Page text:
Researchers made a new study which suggests hormone suppression therapy could increase substantially an advanced prostate cancer patient's chances of living free of the disease.Michel Bolla, a professor at Grenoble University Hospital, examined the potential benefits of suppressing the male hormone androgen, similar to the more commonly known male hormone testosterone, among 400 patients in advanced stages of their prostate cancer, meaning their chances of survival were deteriorating. The international study involved patients throughout Europe as well as in Canada and Israel.
In the study, the men were randomly assigned to receive either radiation therapy alone or androgen suppression given during and after radiotherapy for three years. The average follow-up period was five and a half years.
Study results revealed almost three-quarters of the men who received the combination therapy, or 70 percent, had an increased five-year, disease-free survival rate compared to only 30 percent of patients who received only radiotherapy. Overall, survival rates were 80 percent within the hormone-suppression group and 62 percent for the radiotherapy group.
Bolla felt that at the present time a long-term hormone therapy 2 or 3 years compared to short-term resulted in statistically significant improvements in overall survival, as shown by this trial. The long-term survival rate for men with aggressive prostate cancer is poor, so additional therapies are needed to improve their chances. He added the findings also indicate hormone suppression with radiotherapy or external irradiation could trigger apoptosis -- the cancer cells destroying themselves.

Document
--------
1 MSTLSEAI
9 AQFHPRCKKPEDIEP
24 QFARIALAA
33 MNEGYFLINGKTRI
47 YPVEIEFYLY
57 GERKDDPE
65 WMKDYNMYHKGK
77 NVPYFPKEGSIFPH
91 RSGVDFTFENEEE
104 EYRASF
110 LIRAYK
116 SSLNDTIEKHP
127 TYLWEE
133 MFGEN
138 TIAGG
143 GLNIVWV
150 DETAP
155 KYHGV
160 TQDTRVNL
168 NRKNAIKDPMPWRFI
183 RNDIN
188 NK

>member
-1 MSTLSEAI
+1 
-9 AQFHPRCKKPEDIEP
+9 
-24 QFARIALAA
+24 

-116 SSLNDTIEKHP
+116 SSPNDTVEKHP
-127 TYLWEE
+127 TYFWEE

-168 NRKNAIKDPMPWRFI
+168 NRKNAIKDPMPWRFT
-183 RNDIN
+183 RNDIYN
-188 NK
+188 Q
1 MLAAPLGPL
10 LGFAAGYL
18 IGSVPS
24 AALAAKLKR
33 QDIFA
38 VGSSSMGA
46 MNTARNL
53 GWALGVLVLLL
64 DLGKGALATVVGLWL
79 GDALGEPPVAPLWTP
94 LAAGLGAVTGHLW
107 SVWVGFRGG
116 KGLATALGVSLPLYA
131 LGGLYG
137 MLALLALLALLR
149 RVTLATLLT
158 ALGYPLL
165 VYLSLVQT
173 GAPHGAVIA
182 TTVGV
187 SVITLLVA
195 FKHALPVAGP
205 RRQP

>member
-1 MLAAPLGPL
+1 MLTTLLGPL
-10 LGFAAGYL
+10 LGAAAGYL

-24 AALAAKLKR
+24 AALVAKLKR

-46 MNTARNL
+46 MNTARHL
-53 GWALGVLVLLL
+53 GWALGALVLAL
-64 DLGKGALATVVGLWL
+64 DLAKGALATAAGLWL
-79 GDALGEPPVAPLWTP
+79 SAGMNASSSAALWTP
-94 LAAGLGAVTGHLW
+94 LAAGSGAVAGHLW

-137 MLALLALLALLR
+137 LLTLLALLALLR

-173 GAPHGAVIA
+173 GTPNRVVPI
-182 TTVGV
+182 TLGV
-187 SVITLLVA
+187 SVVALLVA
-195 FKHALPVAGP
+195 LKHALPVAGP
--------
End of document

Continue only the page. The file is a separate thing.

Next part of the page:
However, there were side effects, Bolla said, including hot flashes, loss of libido and impotency. Kenneth Koeneman, urology professor at University of Texas Southwestern Medical Center at Dallas, said the side effects go beyond sexual dysfunction. "It's systemic castration," Koeneman told UPI. Hormone suppression also cab cause breast enlargement, a drop in muscle mass and an increase in body fat, he said. Prostate cancer patients on this particular therapy also are vulnerable to osteoporosis.
Hormone suppression is used in the United States, "but not necessarily for three years," he said. The reason it is used cautiously is "taking away the male hormone actually affects the marker we use" to detect cancer levels, Koeneman explained. That marker is called prostate-specific antigen or PSA, which is hormone-dependent. Hormone suppression may lower PSA levels suggesting the prostate cancer has been cut back, which might be an incorrect assumption.
"We may just be fooling ourselves that the cancer is not there," Koeneman said. He also questioned Bolla's assertion androgen suppression could contribute to cancer cell death. "Androgen suppression in the history of man has never cured anybody that we know of."
Dr. Rowan Chlebowski, chief of medical oncology at the Harbor-UCLA Research Education Institute in Los Angeles, said doctors sometimes walk a tightrope between the potential benefits and downsides of hormone therapy.